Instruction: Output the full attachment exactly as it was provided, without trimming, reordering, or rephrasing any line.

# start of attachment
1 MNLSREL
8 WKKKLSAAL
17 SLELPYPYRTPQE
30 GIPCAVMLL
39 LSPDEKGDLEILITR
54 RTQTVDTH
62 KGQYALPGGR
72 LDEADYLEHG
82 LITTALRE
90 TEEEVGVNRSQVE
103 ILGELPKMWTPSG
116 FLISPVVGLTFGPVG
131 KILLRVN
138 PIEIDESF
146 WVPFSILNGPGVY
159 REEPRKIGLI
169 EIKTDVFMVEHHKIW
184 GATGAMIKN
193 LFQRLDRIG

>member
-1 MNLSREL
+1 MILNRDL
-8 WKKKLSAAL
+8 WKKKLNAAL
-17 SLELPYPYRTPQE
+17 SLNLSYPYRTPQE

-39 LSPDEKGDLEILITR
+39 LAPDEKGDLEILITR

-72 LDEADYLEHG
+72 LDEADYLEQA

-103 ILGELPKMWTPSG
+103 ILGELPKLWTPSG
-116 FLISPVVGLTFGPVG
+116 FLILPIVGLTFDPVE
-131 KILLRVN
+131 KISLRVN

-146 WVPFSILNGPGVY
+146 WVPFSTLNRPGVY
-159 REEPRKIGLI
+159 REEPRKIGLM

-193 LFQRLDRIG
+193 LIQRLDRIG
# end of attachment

1 MNLSREL
8 WKKKLSAAL
17 SLELPYPYRTPQE
30 GIPCAVMLL
39 LSPDEKGDLEILITR
54 RTQTVDTH
62 KGQYALPGGR
72 LDEADYLEHG
82 LITTALRE
90 TEEEVGVNRSQVE
103 ILGELPKMWTPSG
116 FLISPVVGLTFGPVG
131 KILLRVN
138 PIEIDESF
146 WVPFSILNGPGVY
159 REEPRKIGLI
169 EIKTDVFMVEHHKIW
184 GATGAMIKN
193 LFQRLDRIG

>member
-1 MNLSREL
+1 MILNRDL
-8 WKKKLSAAL
+8 WKKKLNAAL
-17 SLELPYPYRTPQE
+17 SLNLSYPYRTPQE

-39 LSPDEKGDLEILITR
+39 LAPDEKGDLEILITR

-72 LDEADYLEHG
+72 LDEADYLEQA

-103 ILGELPKMWTPSG
+103 ILGELPKLWTPSG
-116 FLISPVVGLTFGPVG
+116 FLILPIVGLTFDPVE
-131 KILLRVN
+131 KISLRVN

-146 WVPFSILNGPGVY
+146 WVPFSTLNRPGVY
-159 REEPRKIGLI
+159 REEPRKIGLM

-193 LFQRLDRIG
+193 LIQRLDRIG